Politeness Theory of Communication

Penelope Brown and Stephen Levinson (1978) extends Grice’s cooperative principle through their politeness theory. According to them, a speaker must choose among the most appropriate politeness strategies in achieving the goals or purposes of communication. These politeness strategies aim to make sure that either the listener or the speaker does not lose his or her ‘face’ or self-image. Brown and Levinson identified two kinds of face that must be maintained during the communication process: the positive face and the negative face. The positive face refers to the individual’s need to be appreciated while the negative face refers to the individual’s desire to be free from any obligation or imposition.

A speech act is considered face-threatening based on the following factors: power, rank, and distance. Power structures are often manifested through conversations. The language one uses reflects and is determined by the power relations between interlocutors. Social distance or the level of familiarity between communicators also affects the way they speak to each other. Finally, rank is determined by whether or not a topic is sensitive or taboo. The level of sensitivity of a topic varies in different cultures. Consider the following example:

Some Americans who had been living in Japan for a year or two were talking about their impressions of Japan. “Japanese ask too many personal questions,” said one young woman. “People that I have barely met say things like ‘Why don’t you stop smoking so you can get a good husband?’ It infuriates me. They are bossy and interfering. These are personal matters that I would discuss only with a close friend. And even a close friend would wait for me to open the subject.”

“I know what you mean,” replied a married woman. “Japanese are always asking me, ‘Why don’t you have children?’ I think they are very rude to ask a personal question like that. It’s none of their business whether we have children or not.”

Source: In N. Sakamoto and S. Sakamoto, Polite Fictions in Collision. Why Japanese and Americans Seem Rude to Each Other, (Tokyo: Kinseido, 2004), p. 2

Brown and Levinson introduced five politeness strategies the speakers may choose from and which will determine whether or not they will be threatening the face of their interlocutors. These include the bald on-record face-threatening act, positive politeness, negative politeness, off-record politeness, and not using the face-threatening act at all.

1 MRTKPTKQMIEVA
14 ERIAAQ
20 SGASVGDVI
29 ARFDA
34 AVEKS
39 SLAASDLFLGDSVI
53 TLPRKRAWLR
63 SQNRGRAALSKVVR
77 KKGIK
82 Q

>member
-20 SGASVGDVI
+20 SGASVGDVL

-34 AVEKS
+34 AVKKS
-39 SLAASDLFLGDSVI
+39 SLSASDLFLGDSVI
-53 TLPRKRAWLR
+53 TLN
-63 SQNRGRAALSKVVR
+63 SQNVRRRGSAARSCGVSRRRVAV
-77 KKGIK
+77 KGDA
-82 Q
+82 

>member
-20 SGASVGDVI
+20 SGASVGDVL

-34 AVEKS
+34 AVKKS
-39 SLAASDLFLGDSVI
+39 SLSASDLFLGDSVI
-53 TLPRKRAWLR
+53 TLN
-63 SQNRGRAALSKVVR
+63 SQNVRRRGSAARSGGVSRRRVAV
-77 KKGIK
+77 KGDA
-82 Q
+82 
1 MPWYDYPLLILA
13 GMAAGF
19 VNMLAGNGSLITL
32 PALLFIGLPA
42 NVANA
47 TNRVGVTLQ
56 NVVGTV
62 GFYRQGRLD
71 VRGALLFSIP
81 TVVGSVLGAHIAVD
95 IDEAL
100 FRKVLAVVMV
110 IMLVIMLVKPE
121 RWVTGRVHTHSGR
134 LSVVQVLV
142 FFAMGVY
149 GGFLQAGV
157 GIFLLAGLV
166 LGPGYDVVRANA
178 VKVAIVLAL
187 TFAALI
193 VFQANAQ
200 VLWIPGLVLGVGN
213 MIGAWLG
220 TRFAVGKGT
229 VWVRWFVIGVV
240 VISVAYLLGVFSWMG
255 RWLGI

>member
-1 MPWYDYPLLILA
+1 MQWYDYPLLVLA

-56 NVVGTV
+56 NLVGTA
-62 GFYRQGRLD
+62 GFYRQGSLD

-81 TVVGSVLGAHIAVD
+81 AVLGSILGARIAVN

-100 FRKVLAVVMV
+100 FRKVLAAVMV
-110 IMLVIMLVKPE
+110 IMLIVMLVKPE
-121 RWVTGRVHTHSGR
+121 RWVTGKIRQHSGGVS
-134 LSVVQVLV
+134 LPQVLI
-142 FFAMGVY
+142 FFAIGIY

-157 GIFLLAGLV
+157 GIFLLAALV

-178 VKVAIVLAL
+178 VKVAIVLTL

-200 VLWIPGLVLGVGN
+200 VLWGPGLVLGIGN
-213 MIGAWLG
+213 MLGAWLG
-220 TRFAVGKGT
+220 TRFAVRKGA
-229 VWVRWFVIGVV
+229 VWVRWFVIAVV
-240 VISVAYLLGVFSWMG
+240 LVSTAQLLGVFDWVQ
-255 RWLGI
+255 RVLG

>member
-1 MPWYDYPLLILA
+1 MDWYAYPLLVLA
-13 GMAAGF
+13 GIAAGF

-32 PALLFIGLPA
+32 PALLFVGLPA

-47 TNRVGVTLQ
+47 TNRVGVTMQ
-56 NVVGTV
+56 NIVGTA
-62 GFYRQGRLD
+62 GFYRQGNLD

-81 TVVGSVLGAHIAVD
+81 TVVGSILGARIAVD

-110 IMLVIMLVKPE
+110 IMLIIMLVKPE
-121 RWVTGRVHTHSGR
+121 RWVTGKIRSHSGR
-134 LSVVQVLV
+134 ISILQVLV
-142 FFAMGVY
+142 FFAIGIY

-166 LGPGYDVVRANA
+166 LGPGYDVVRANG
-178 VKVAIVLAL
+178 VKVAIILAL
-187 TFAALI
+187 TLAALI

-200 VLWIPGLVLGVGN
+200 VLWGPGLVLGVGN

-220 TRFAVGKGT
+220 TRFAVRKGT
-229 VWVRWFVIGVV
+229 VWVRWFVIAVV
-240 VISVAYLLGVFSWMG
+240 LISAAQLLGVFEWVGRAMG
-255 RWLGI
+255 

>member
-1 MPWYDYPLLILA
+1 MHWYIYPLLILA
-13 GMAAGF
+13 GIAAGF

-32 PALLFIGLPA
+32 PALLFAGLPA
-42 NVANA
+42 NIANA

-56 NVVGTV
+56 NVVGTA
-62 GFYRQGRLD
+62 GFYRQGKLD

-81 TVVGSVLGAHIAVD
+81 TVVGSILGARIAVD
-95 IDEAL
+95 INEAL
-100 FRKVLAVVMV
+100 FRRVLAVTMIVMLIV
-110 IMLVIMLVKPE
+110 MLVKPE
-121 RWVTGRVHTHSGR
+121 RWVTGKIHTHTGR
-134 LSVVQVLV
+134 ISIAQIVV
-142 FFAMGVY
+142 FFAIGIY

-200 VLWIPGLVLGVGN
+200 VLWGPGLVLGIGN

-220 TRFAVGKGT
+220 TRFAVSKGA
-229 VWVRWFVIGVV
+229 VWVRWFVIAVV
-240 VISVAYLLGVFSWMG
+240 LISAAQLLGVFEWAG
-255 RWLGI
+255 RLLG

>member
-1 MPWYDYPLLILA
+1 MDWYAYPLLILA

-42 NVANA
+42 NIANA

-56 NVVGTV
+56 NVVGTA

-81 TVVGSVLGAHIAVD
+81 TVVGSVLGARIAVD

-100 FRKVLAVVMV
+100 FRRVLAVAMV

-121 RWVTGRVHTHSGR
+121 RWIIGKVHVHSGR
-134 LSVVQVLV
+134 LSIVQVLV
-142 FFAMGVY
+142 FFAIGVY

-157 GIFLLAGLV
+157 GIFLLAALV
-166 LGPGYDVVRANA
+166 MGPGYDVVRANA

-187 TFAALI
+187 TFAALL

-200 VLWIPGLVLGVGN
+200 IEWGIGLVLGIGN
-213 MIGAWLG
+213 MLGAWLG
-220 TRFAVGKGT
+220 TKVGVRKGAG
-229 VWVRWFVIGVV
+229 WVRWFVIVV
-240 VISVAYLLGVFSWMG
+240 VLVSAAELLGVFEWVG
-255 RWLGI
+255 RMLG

Bald On-Record Face-Threatening Act

The bald on-record FTA is a strategy in which the speaker directly states what is needed to be said without any attempts of minimizing any threats. This is used when the interlocutors are close to each other or when the situational context shows that it would more likely benefit the other person rather than hurt his or her feelings. Sample situations include giving urgent commands in times of trouble, calamities, or situations bound by time-constraints. For instance, you may exclaim, “Get out! There’s a fire!”

Positive Politeness

Positive politeness, also called positive face redress, is a strategy used to preserve or enhance the positive face or self-image of both the communicators. These include utterances that establish or strengthen friendly relationships, agreement, and solidarity. The speaker may demonstrate positive politeness by showing extreme interest to the listener, giving compliments, expressing sympathy and understanding, recognizing the listener’s needs and interests, establishing common ground, using in-group markers or language common to a particular culture, and telling jokes or white lies to avoid disagreements. For instance, when you need to ask a favor from someone you are not close to, you may say, “Uy, friend, can I borrow your notes?”

Negative Politeness

Negative politeness or negative face redress is demonstrated by being conventionally indirect, avoiding assumptions or presumptions, using hedges or words such as “might,” “maybe,” “perhaps,” and “could,” avoiding coercion by being pessimistic, indicating hesitations or reluctance, apologizing, and replacing personal pronouns with indefinites. If you are asking someone superior to you such as your professor, you may say, “Would it be possible, Sir, if we have one free day to prepare for the final class performance?”

Off-Record Politeness

Off-record politeness makes use of implicatures such that the listener has to generate inferences about the speaker’s intended meaning. By indirectly hinting at something, the speaker may achieve his or her purpose without imposing on, or embarrassing, the listener. Other examples include the use of irony, metaphors, rhetorical questions, ambiguous language, ellipsis, and understatements. You may say, “It’s a bit dark in here. Can we open the blinds?”

Face-Threatening Act Avoidance

If there is a high likelihood that the communicators may severely cause a loss of face to either of the interlocutors, a speaker may also choose not to say the statement at all.